How do you actually judge the success of an IPO? What makes a successful IPO? There could be a variety of parameters. For example, the extent of oversubscription can be one gauge of the success of an IPO. Secondly, the listing premium can be one more method of judging whether the IPO was successful or not. Lastly, there is the sustainable price after listing that also makes a difference to the long term success of an IPO. How have companies like D-Mart and Sankara Building Products not only got oversubscription and good listing but are also continuing to quote at premium valuations for more than a year. What are the IPO success factors and more importantly, what the requirements for a successful IPO. While there could be many points that contribute to the success of an IPO, the following 7 points hold the key to your IPO success.
Factors that contribute to the success of an IPO
1. You will be surprised to know but the CFO of the company, who normally coordinates all the business aspects of the IPO, is a key factor in contributing to the success of the IPO. The CFO plays a central and pivotal role in marketing your IPO and should have several quarters to learn the business and ensure necessary visibility. Ensure that your CFO perfectly understands both sides of the IPO; the business side of the company and the stock market perspective of the company. Quite often, this aspect is ignored but you must remember that the CFO has a key role right from the selection of the investment bankers (BRLMs), which is our next point anyways.
2. Selection of an investment banker makes a big difference. While even the best of investment bankers will not be able to sell a sub-standard issue, their role is very important where a compelling story has to be told to retail and to institutional investors. Normally, investment banks are invited to present their qualifications and views on IPO positioning to the board. Make sure that the banks compete for your business; your leverage to ensure you get their best people and flexibility on how they’ll split the economics on your deal is at its peak before you make your selections. You need investment bankers who can line up institutions, coordinate road shows globally, understand the pulse of retail market, handle the wealth clients smartly, manage the process with the back-end and ensure exchange and SEBI compliances without hitches.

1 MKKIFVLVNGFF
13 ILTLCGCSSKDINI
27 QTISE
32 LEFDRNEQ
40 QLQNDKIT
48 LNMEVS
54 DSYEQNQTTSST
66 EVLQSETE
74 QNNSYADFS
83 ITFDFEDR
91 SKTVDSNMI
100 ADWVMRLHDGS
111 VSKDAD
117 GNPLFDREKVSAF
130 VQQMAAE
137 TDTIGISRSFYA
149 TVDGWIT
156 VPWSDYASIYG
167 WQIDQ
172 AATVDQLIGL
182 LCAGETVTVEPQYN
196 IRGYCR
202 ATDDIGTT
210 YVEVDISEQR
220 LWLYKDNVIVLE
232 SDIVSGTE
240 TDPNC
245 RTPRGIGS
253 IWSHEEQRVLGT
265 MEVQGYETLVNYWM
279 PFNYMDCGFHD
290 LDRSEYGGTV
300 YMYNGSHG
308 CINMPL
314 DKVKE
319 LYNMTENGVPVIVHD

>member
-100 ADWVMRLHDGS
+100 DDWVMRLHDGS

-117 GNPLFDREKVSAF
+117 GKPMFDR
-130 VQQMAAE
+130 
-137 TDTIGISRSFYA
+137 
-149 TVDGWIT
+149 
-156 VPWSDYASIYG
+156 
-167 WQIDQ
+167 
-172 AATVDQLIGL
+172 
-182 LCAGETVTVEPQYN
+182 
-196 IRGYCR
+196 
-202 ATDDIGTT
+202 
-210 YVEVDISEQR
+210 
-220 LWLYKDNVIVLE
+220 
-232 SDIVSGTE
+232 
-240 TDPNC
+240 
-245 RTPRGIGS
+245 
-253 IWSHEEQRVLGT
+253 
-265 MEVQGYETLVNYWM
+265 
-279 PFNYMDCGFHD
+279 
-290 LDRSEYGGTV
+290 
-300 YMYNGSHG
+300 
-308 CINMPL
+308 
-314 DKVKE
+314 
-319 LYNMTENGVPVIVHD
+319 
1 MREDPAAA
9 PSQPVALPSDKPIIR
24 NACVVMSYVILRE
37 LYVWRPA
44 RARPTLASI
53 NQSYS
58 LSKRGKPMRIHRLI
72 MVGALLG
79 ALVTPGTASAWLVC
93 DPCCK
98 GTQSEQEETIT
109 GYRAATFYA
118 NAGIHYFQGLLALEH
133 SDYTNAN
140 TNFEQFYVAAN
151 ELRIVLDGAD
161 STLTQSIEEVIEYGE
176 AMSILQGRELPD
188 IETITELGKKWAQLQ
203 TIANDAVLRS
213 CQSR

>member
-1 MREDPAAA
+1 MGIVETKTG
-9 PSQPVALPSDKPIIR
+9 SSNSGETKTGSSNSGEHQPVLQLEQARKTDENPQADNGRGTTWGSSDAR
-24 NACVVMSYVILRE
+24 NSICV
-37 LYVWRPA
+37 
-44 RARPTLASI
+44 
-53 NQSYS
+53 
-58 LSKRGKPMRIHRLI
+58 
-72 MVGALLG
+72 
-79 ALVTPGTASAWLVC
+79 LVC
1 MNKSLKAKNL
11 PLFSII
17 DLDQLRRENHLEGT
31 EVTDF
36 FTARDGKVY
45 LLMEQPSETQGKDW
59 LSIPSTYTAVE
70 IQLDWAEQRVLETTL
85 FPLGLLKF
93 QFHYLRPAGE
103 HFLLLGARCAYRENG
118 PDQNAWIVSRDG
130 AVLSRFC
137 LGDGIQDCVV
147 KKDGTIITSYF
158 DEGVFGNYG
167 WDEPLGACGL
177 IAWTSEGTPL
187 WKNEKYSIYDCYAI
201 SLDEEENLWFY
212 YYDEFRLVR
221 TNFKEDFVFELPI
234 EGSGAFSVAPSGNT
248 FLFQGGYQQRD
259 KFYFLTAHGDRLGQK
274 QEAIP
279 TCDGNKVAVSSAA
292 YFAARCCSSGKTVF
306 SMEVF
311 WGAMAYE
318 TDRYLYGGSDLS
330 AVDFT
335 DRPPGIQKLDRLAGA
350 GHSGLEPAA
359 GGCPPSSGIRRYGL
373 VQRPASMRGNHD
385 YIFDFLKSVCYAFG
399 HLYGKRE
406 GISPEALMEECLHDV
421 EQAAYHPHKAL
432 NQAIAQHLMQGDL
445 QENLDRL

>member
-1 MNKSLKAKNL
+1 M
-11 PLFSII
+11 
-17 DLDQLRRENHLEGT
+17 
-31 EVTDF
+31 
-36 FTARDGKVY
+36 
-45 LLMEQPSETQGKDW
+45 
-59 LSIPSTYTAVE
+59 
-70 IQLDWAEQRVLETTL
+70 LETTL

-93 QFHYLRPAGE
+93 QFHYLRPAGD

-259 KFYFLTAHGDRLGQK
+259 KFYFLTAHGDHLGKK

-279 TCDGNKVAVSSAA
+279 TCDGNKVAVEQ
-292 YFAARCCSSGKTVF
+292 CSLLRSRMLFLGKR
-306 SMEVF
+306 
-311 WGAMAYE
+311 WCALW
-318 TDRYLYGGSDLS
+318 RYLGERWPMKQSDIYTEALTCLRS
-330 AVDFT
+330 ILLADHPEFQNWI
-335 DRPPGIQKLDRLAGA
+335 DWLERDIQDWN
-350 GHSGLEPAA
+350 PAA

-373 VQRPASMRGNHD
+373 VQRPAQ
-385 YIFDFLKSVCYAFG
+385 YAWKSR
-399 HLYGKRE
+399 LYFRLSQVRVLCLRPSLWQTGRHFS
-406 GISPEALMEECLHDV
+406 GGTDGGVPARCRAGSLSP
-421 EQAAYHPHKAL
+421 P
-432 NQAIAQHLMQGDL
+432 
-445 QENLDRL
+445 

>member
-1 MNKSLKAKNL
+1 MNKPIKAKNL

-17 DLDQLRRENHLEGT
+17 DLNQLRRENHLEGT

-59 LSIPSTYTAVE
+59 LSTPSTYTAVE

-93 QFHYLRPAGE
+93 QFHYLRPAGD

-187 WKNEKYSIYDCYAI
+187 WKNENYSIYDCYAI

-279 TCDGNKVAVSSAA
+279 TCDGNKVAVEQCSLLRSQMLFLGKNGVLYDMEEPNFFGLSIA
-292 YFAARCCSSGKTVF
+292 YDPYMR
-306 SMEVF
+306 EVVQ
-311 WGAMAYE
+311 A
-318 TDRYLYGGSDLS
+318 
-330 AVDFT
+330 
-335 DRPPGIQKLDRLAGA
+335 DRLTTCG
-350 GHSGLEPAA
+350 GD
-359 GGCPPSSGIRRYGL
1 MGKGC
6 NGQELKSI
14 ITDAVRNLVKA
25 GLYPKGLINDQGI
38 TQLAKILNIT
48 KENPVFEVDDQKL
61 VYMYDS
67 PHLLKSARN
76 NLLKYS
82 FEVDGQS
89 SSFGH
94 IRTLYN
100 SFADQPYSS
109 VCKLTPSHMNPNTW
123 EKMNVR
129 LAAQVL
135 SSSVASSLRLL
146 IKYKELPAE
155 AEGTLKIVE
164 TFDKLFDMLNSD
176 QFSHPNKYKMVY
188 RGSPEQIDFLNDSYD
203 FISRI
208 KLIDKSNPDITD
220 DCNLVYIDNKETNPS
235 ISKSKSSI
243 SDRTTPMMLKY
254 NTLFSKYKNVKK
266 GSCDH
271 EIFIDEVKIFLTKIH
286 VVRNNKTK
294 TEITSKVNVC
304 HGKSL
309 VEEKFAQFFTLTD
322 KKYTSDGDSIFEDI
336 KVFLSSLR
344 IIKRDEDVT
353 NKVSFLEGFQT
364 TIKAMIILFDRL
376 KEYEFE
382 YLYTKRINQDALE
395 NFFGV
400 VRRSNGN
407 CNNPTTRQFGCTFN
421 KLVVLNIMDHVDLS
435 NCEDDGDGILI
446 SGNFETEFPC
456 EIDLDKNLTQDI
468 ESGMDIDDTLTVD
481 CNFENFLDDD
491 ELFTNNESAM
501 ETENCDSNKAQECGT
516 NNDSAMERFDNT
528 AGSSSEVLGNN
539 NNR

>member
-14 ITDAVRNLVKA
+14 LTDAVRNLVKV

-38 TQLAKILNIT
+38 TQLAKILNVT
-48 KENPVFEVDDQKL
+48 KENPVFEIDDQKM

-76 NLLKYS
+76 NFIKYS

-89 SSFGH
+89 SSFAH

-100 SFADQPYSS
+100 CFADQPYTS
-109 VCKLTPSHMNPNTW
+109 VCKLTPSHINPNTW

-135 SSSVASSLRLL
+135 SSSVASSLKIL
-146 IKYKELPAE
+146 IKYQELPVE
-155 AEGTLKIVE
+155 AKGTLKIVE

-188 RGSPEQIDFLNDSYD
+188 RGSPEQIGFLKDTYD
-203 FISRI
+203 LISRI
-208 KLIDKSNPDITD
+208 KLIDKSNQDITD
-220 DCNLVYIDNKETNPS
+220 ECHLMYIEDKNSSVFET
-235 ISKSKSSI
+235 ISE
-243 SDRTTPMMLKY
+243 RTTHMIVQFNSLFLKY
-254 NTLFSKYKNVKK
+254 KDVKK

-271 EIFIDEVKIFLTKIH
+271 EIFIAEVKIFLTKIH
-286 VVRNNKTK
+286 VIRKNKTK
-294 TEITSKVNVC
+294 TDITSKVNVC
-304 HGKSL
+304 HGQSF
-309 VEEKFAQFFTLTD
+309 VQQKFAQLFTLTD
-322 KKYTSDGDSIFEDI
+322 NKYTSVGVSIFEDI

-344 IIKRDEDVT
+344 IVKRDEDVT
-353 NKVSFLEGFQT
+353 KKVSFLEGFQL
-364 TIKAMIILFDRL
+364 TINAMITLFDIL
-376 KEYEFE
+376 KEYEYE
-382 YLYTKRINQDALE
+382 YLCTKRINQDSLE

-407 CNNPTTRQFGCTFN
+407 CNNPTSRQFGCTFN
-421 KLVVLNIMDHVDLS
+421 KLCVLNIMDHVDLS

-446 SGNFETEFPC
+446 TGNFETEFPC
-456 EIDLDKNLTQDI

3. Pad up your manpower and your capital base before the IPO. You must not look like a company that is desperate to raise money in the market. Investors are interested in companies that want to share ownership not companies that are desperate to hive off ownership. The best way you can do this is to show that the company has top notch talent and also top notch access to capital. That is the key to building investor trust and makes investment bankers also a lot more comfortable.
4. Gauge investor opinion and assess the appetite for the stock well in advance by meeting with public investors and sell-side research analysts in the 6-12 months prior to filing for the IPO. The planning process has to start well in advance. Use these meetings to hone your story and practice responding to the types of questions public investors will ask. Remember, however, you’ll begin to build a reputation during these encounters. It’s critical to establish a track record of meeting or exceeding the objectives you lay out during these meetings. This is the precursor or the rehearsal before the actual pitch.
5. Try to be as transparent as possible. There is always a premium in the stock market for higher levels of transparency and disclosure practices. Don’t invent any metrics as you market your IPO. Don’t get up into shibboleths like Adjusted Cash Flows, EV/EBITDA etc. Investors tend to assume the worst when they see new metrics and will only buy your stock if they understand how to forecast your performance. Also make sure that your financial projections are sufficiently haircut. To be successful as a public company and create value over the long term, you’ll need to continually meet or exceed expectations. Set yourself up to beat numbers and raise guidance for several quarters after your IPO by keeping a lid on expectations.
6. If there is one factor that determines the success of your IPO, it is pricing! If your stock price closes its first day of trading up 25-50% from its IPO price, you clearly left some money on the table. If you squeeze too much out of the price potential in the IPO itself, then you are going to get a weak listing as well as mad publicity. Seek to attract serious, long-term investors who have done their homework and understand your business.
7. This is the Holy Grail of managing an IPO. If you think that your IPO activity ends with the listing and the ceremonial bell, you are grossly mistaken. Be prepared to devote lots of time to investor relations. Typically, CEOs and CFOs spend 20-30% of their time during the first year as a public company on investor relations. How the company performs post listing in the first 1 year is what is critical. After that, it is the sheer momentum that drives the price of the stock.
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